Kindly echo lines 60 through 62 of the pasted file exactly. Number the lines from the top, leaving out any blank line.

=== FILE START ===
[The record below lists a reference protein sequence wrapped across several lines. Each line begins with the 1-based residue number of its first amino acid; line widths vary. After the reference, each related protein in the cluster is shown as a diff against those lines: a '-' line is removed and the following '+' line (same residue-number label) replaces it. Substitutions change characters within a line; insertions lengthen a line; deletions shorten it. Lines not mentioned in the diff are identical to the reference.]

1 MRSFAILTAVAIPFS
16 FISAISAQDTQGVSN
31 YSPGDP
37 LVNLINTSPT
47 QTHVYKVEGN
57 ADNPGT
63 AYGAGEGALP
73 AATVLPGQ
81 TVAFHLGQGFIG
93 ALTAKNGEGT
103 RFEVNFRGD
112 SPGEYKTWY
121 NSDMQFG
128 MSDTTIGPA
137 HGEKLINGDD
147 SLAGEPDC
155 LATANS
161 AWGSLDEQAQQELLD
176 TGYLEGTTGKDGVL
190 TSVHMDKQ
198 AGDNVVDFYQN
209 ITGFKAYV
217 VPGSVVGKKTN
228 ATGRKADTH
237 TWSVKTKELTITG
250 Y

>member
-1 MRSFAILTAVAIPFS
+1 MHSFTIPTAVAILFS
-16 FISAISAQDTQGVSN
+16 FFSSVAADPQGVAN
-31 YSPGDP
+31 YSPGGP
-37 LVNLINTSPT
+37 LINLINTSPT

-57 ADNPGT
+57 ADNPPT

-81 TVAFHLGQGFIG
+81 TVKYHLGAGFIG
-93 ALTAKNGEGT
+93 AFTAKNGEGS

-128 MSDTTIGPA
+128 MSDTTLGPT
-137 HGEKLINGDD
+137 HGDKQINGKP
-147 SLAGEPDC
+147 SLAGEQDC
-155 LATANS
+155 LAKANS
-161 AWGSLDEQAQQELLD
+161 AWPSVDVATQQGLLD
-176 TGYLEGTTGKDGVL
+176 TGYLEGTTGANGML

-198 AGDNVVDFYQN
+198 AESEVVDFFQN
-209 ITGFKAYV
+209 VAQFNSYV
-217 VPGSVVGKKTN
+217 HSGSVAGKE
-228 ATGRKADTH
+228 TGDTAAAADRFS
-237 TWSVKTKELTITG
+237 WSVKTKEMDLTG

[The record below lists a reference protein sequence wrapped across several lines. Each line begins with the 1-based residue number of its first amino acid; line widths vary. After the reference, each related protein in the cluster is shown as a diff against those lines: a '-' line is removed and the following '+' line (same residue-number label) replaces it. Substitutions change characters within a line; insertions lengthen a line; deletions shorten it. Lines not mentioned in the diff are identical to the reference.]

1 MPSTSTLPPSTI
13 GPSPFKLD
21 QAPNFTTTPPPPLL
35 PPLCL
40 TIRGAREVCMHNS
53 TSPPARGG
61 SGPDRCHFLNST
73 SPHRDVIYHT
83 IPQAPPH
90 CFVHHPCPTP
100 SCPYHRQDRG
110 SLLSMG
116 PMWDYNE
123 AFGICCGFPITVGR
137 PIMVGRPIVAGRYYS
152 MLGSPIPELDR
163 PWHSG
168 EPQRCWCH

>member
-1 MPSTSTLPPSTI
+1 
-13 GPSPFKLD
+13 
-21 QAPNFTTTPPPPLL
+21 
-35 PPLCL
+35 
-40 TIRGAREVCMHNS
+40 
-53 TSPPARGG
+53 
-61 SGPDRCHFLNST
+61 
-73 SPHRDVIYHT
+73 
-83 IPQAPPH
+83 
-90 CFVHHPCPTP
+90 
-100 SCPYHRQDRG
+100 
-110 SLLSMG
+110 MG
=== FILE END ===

+217 HSGSVAGKE
-228 ATGRKADTH
+228 TGDTAAAADRFS